Lakers' bench establishing a stronger identity
At first, the Lakers' bench remained nothing more than a liability.
In the Lakers' 111-99 victory over the Phoenix Suns on Friday night, they built a second double-digit lead.
Earlier this season, Lakers Coach Mike Brown shuffled his rotations as quickly as a real estate agent flips houses. In the last five games, he's mostly kept the same bench rotation intact.
For two months, Brown hardly knew how to describe his bench's identity. Following the Lakers' practice Saturday at the team's facility in El Segundo, he labeled it as an "energy unit."
Of course, the Lakers' bench could take a step back as early as Sunday's game at Phoenix. But in simply tracking the Lakers' progress, however small, the bench players showed some growth.
In the last five games, Brown has mostly featured a bench combination of Steve Blake at point guard, Andrew Goudelock at shooting guard, Matt Barnes at small forward and Troy Murphy at power forward. Bynum has mostly played with the second unit to ensure more spacing for outside shooters and for him to receive post-up passes. According to NBAStatsCube, that combination has yielded a net-rating of 6.5. Per 48 minutes, the unit shoots a combined 45.5% from three-point range, a sharp difference from the Lakers' 30.1% overall mark this season.
"When the rotations seemed to be stabilizing a little bit," Lakers guard Kobe Bryant pinpointed as the reserves' turning point. "That helps players going into the game. You know when you're going in, how much you'll be playing and who you'll be playing with. It helps build some consistency."
"They make it easy on me," Blake said. "I wouldn't be anything without the way my teammates play. I depend on them a lot."
That starts with Barnes. His knack for cutting into passing lanes, moving off the ball and penetrating the paint for put-backs complements Blake's sharp court vision. It extends to Goudelock, whose 54.5% shooting mark in the last two games drastically exceeds his 33% effort in the previous three. And it applies to Bynum, whose improvement in playing off double teams partly correlates to Blake feeding him stronger entry passes than Derek Fisher. But Bynum's improvement on those reads also correlates to Murphy's improvement and spacing.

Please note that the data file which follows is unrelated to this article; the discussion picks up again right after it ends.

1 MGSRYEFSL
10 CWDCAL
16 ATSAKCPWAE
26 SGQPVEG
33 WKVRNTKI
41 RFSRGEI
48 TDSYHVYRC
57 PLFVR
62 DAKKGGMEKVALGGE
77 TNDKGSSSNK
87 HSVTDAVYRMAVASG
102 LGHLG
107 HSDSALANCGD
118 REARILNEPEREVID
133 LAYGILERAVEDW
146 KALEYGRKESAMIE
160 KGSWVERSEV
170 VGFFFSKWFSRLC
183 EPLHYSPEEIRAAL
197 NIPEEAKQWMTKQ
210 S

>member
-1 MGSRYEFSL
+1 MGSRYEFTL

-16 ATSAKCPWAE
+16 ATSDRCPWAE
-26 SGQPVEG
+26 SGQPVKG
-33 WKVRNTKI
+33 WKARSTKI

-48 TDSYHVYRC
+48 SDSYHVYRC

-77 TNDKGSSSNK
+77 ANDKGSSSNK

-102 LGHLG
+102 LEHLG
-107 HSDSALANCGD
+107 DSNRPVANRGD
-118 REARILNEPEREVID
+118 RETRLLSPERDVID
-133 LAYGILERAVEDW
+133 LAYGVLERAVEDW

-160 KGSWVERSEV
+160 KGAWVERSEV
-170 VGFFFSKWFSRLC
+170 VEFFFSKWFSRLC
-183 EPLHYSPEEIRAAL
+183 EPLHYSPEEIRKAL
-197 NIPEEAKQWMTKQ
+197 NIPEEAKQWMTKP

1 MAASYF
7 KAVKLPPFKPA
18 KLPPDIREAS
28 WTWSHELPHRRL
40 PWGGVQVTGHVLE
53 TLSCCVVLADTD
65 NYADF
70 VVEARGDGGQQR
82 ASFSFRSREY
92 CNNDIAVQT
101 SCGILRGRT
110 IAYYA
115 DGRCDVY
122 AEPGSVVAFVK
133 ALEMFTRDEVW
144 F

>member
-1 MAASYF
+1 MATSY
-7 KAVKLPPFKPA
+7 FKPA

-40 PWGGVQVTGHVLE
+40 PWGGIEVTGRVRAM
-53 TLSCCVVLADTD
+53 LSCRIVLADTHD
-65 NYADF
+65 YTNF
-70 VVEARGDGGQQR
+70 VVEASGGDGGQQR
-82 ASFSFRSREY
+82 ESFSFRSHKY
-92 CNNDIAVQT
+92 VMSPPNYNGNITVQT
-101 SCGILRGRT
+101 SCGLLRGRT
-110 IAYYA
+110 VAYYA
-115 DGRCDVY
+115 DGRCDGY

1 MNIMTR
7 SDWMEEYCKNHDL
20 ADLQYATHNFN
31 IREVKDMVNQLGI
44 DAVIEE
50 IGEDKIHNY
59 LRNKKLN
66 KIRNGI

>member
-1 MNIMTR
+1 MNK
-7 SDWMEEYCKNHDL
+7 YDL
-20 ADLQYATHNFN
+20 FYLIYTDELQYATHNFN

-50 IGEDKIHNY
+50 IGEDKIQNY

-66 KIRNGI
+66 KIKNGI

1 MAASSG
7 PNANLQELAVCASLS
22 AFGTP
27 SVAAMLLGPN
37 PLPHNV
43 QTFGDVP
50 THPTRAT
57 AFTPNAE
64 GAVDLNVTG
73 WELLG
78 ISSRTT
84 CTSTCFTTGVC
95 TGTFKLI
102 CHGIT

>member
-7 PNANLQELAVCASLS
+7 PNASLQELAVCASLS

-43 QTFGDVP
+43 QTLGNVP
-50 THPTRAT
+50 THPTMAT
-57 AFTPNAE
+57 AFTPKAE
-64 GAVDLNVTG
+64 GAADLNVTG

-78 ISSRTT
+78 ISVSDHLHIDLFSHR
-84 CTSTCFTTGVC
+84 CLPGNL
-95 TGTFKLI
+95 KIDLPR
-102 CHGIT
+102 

The Lakers applied that formula well in their 111-99 victory against Phoenix, a game that featured the unit scoring 34 points on 15-of-20 shooting. The reserves and Bynum also established a 24-9 run to open the second quarter.
"We know if we don't have anything we can always go inside to our big guy," Barnes said, referring to Bynum. "Having four shooters out there and me slashing opens up the floor for Drew. So it makes it really hard to double team them."
It also helps the unit fulfill another goal in producing easy baskets, a goal Brown described as "mandatory" considering the lack of practice time all teams have handled during a compacted 66-game schedule.
Hardly anything has appeared easy, however, for the bench. Devin Ebanks quickly fell out of the rotation after starting the first four games. Metta World Peace hardly offered anything as the bench's leader. After providing instant energy as a sixth man, Josh McRoberts soon fell out of the rotation since very few of his teammates fit in with that presence. Sharp shooter Jason Kapono has hardly offered much, with a 33.3% clip from three-point range. And Luke Walton has simply kept seats warm on the bench.
So it's a tad presumptuous say that the Lakers' current bench rotation will be permanent. But at least it's given Brown some comfort in tempering his adjustments.
"They're starting to find their way a little bit," Brown said. "But for me to sit here and say it's going to be like that forever for the rest of the season, I wouldn't be doing them justice. It wouldn't be fair to say that. Those guys are getting better every time they step on the floor together."
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